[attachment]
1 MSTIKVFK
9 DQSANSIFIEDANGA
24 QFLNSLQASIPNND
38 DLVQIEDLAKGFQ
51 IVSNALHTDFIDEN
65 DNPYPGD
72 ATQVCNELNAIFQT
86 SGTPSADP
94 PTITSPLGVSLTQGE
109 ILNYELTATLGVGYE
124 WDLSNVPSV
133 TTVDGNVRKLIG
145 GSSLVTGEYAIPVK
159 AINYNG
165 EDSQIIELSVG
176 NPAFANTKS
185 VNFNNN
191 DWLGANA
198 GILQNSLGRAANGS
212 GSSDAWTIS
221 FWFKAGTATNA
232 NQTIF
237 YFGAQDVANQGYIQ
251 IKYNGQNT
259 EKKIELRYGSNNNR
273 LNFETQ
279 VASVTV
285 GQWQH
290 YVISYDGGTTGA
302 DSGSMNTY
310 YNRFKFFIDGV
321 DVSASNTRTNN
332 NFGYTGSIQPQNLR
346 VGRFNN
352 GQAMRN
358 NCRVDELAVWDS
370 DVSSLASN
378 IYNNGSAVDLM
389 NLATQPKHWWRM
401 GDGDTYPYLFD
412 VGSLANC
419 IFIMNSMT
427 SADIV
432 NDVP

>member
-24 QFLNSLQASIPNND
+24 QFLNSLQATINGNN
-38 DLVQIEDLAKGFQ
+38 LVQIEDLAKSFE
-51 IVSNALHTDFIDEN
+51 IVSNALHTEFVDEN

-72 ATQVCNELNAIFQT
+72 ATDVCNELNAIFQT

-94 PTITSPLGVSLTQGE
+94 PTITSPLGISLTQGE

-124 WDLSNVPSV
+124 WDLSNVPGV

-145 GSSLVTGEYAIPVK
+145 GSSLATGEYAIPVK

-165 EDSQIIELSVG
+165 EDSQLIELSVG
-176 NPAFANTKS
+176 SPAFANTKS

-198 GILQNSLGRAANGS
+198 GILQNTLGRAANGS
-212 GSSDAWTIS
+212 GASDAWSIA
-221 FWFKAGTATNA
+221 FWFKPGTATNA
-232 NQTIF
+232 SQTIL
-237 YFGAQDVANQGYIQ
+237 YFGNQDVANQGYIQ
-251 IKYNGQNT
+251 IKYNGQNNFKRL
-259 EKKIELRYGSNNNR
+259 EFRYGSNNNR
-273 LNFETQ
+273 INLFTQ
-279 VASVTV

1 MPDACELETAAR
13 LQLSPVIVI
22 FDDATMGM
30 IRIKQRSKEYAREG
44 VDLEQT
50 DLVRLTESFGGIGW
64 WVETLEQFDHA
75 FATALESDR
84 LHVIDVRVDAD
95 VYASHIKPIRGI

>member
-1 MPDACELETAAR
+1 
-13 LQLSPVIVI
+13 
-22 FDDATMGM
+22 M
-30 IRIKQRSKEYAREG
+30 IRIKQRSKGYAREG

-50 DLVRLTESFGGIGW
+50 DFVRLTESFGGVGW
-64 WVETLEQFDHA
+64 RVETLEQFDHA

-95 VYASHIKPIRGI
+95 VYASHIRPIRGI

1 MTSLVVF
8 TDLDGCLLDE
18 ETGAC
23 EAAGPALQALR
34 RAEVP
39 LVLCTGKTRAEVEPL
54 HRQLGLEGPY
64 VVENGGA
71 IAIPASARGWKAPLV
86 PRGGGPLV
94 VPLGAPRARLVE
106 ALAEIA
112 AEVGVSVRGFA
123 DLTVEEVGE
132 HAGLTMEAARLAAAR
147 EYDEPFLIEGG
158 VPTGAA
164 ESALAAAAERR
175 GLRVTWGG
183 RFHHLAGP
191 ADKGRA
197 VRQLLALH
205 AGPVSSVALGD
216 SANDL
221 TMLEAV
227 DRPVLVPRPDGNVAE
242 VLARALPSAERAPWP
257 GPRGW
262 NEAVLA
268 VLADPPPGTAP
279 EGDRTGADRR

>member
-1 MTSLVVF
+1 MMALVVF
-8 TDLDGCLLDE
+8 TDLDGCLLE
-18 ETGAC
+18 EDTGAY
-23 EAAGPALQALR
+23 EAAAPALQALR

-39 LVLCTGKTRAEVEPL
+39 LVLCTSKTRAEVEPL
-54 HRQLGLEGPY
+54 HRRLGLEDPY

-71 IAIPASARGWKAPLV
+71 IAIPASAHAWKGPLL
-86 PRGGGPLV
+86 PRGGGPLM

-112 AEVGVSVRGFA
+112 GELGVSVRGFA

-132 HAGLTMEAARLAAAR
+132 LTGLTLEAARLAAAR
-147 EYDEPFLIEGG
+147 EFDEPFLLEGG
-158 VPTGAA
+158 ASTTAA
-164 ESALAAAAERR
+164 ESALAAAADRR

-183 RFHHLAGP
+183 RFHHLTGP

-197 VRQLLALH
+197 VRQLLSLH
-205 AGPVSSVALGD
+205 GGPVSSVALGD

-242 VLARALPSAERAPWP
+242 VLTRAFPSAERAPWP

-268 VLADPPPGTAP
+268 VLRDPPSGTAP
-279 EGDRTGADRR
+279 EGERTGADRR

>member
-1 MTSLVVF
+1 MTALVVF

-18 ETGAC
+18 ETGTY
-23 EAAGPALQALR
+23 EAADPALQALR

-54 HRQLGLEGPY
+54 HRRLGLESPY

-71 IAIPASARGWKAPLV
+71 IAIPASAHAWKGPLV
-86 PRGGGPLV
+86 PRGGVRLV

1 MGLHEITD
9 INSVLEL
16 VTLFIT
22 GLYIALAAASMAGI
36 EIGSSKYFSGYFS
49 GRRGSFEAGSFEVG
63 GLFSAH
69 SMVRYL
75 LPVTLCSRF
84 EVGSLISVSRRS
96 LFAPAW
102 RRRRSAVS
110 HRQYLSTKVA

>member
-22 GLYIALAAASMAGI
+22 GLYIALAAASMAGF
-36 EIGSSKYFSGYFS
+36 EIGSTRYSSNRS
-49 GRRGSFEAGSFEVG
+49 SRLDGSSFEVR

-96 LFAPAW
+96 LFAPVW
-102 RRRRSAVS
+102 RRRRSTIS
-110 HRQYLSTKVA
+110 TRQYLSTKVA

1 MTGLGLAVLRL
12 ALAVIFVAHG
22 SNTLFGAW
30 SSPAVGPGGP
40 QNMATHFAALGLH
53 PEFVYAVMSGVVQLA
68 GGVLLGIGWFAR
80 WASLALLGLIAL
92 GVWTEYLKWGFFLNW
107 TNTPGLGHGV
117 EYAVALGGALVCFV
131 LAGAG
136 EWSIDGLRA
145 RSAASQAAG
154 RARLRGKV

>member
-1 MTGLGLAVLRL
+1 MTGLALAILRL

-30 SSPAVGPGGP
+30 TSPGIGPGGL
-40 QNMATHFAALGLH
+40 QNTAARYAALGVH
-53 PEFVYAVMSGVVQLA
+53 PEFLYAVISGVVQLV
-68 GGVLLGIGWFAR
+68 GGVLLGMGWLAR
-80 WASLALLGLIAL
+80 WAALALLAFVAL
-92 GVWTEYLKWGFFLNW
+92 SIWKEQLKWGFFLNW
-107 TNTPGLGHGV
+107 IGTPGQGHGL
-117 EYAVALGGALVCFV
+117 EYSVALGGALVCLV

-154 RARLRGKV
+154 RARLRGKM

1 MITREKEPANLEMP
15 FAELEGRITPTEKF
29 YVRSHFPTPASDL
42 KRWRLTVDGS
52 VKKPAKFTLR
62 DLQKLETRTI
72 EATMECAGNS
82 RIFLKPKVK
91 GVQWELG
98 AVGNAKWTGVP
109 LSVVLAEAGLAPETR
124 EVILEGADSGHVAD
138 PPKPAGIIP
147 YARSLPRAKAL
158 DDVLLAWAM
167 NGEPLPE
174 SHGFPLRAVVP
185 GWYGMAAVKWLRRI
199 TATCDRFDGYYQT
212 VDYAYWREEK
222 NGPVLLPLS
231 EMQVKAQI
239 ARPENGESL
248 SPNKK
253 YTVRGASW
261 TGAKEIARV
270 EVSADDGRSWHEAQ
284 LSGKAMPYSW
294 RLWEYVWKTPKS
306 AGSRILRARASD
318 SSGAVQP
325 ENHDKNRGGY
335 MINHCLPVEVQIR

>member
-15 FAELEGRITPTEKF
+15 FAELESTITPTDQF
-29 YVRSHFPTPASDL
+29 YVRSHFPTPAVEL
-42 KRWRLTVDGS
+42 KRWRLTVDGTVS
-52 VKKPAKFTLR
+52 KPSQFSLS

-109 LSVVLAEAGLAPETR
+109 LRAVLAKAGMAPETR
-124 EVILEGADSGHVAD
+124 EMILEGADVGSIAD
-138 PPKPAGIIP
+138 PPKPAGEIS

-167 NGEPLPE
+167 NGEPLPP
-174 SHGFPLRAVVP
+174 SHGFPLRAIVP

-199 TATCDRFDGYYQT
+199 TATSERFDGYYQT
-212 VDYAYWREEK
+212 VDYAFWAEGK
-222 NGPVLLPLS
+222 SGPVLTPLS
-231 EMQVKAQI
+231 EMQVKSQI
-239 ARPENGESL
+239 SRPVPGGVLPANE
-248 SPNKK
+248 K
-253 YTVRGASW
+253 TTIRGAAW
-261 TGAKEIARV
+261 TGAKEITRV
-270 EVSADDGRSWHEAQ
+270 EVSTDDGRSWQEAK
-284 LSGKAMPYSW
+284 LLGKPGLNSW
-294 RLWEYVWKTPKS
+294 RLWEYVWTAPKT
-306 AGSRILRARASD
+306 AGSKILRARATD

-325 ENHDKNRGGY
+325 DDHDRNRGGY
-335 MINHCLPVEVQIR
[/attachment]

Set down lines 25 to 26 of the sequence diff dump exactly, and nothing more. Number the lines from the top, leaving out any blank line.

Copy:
259 EKKIELRYGSNNNR
273 LNFETQ